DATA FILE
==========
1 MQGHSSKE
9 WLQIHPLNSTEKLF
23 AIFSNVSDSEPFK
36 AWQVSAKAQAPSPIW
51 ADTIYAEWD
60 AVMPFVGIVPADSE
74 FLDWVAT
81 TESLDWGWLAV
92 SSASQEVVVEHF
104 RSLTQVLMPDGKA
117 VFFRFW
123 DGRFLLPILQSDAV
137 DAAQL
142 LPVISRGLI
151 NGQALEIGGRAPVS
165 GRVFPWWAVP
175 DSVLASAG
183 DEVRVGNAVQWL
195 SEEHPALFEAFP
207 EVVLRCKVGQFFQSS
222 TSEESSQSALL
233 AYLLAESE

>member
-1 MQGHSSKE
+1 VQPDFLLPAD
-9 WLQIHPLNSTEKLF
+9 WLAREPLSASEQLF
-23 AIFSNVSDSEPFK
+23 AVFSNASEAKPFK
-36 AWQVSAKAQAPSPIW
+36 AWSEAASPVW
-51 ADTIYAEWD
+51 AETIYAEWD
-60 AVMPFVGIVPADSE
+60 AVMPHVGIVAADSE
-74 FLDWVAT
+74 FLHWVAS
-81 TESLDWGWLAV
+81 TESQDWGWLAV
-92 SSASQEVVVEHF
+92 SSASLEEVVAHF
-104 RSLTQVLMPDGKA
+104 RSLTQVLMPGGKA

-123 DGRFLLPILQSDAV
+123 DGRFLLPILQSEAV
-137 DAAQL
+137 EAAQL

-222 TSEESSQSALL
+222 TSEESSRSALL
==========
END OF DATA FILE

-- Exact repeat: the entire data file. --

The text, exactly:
1 MQGHSSKE
9 WLQIHPLNSTEKLF
23 AIFSNVSDSEPFK
36 AWQVSAKAQAPSPIW
51 ADTIYAEWD
60 AVMPFVGIVPADSE
74 FLDWVAT
81 TESLDWGWLAV
92 SSASQEVVVEHF
104 RSLTQVLMPDGKA
117 VFFRFW
123 DGRFLLPILQSDAV
137 DAAQL
142 LPVISRGLI
151 NGQALEIGGRAPVS
165 GRVFPWWAVP
175 DSVLASAG
183 DEVRVGNAVQWL
195 SEEHPALFEAFP
207 EVVLRCKVGQFFQSS
222 TSEESSQSALL
233 AYLLAESE

>member
-1 MQGHSSKE
+1 VQPDFLLPAD
-9 WLQIHPLNSTEKLF
+9 WLAREPLSASEQLF
-23 AIFSNVSDSEPFK
+23 AVFSNASEAKPFK
-36 AWQVSAKAQAPSPIW
+36 AWSEAASPVW
-51 ADTIYAEWD
+51 AETIYAEWD
-60 AVMPFVGIVPADSE
+60 AVMPHVGIVAADSE
-74 FLDWVAT
+74 FLHWVAS
-81 TESLDWGWLAV
+81 TESQDWGWLAV
-92 SSASQEVVVEHF
+92 SSASLEEVVAHF
-104 RSLTQVLMPDGKA
+104 RSLTQVLMPGGKA

-123 DGRFLLPILQSDAV
+123 DGRFLLPILQSEAV
-137 DAAQL
+137 EAAQL

-222 TSEESSQSALL
+222 TSEESSRSALL